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Introduction To Englis...
James Fenton
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Introduction To English Poetry

3.69 of 5 stars 3.69  ·  rating details  ·  129 ratings  ·  25 reviews
This introduction, which is designed with writer and reader in mind, looks at the variety of poetic practice in English and discusses, in the simplest and most approachable manner, the character of different poetic lines and forms. What is metre, anyway, and is it essential to our definition of poetry? What is an iambic line, and is the something important to know? What is ...more
Published (first published May 30th 2002)
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Fenton’s book would’ve been more accurately titled ‘A Poet’s Introduction to English Poetry.’ For while he does indeed illuminate the various aspects of formal English poetry, the most interesting elements of his book are the little insights he shares, insights which testify to the ruminations of man steeped in his craft. These insights are all things a practising poet would very much treasure and want to learn, and so the aim of this brief study would seem, by design, to be geared towards poets ...more
This is a very clear introduction to the formal aspects of poetry, but it also serves as a reintroduction for someone who has an English Lit degree but never got very interested in the technical aspects of poetry.

We disagree on quite a few things -- his characterisation of Anglo-Saxon poetry as "not English" (because of course, it is quintessentially English: the Anglo-Saxons became the English), for example, and his doubtfulness about Sir Gawain and the Green Knight (there are dialect words in
Mark Nenadov
A wonderful little book, well suited for anyone who is serious about reading or writing poetry. It covers all the major metrical and rhyme forms in English poetry and does it in a engaging and readable way. It carries some fairly strong opinions, but manages to convey them in a lighthearted way.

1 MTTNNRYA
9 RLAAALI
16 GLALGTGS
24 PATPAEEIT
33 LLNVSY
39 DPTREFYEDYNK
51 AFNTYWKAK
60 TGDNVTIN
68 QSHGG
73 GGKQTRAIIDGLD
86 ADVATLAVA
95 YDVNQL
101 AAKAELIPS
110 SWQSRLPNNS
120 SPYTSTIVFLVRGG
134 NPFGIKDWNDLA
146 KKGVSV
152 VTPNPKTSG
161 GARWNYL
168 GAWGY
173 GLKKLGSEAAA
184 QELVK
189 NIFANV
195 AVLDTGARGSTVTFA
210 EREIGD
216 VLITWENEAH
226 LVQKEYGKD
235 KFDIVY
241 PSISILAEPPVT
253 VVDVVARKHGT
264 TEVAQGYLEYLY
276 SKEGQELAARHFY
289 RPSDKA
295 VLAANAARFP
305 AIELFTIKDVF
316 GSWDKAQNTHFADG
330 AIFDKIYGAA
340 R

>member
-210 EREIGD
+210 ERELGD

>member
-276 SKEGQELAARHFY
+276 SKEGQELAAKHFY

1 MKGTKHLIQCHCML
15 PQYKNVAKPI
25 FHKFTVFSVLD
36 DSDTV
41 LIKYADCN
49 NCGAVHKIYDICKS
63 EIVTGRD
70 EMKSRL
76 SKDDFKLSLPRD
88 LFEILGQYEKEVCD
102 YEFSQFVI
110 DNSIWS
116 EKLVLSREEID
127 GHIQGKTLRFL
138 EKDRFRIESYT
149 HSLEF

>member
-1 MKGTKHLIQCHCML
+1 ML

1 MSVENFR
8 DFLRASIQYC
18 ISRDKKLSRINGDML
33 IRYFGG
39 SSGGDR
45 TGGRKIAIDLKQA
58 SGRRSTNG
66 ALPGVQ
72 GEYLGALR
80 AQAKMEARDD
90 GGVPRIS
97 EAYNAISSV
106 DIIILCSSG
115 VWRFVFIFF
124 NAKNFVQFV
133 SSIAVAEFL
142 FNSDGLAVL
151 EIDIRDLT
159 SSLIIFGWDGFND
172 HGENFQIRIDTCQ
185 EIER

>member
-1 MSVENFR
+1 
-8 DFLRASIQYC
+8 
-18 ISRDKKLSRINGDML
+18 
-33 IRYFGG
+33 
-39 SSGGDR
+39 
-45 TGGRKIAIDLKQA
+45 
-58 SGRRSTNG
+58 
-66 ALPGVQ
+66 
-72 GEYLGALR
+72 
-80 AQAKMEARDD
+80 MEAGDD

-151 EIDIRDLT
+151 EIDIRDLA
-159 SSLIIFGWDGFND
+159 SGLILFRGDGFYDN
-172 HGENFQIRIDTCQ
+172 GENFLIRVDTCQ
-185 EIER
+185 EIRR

Perfect. Just what I was looking for. This is a neatly written encapsulation of poetic form. I must have been absent the day they taught poetry in school because I have gone for 47 years in virtual ignorance of this body of literature. Lately I've developed an interest in poetry and have started seeking it out. I wanted to understand the scaffolding on which poetry hangs, the framework and the language to describe and distinguish its different forms. Fenton delivered exactly what I needed here a ...more
Informative and accessible in equal measure.

I can't say it better than another review: "thorough, yet conversational".

A quick read and highly recommended.

This is a really great, flexible text—I'm pairing it with An Exaltation of Forms in the fall for a forms-based workshop and I'm glad that it doesn't go terribly into depth. The book does an excellent job of introducing formal ideas and offering the range of possibility they have, without marching students through 40-page chapters of scansion. (Also? A really nice revisiting for me, too!)
I do have a complete phobia when it comes to reading poetry and thought this might help me understand poetry better. However I did struggle with it. It is informative but I think it's more appropriate with a basic understanding of poetry.
Saying that I did enjoy it and gained from reading it, I would recommend it to someone with a passion for poetry.
Jul 05, 2008 Adam rated it 5 of 5 stars  ·  review of another edition
Recommends it for: Anyone who does not consider himself a fan of poetry.
Shelves: poetry